NEW YORK - Pope Francis has been named the Person of the Year by TIME magazine.

The pope won hearts and headlines in 2013 when he became the first South American leader of the Catholic church and began to change the perception of the 2,000-year-old institution.

Pope Francis has broken the mold from his predecessors, becoming a more vocal and open minded pontiff with a softer stance toward controversial matters. He's gained attention by challenging the interpretation of church issues, such as homosexuality and capitalism.

The pope emerged from a crowded field of the year’s newsmakers. The magazine's 10 finalists included singer Miley Cyrus and last year's winner Barack Obama. It was then narrowed down to a top five list made up of Texas Sen. Ted Cruz, Syrian President Bashar Assad, gay rights activist Edith Windsor and NSA leaker Edward Snowden.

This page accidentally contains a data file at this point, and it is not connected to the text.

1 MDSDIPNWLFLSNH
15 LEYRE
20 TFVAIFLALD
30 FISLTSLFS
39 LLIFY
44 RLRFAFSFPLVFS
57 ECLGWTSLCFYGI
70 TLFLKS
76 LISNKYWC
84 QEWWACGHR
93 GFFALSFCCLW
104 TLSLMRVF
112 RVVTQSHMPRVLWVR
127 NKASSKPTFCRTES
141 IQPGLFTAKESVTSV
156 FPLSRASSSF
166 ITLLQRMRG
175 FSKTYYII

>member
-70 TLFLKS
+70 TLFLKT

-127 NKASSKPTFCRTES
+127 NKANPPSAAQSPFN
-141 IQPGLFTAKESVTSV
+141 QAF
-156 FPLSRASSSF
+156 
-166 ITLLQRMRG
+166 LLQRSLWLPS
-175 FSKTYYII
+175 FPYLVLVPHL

"The Holy Father is not looking to become famous or to receive honors," said the Vatican spokesperson. "But if the choice of Person of Year helps spread the message of the Gospel - a message of God's love for everyone - he will certainly be happy about that."

The iconic title goes to the individual who has had the most impact on the world and the news each year, for better or for worse, according to TIME magazine editors.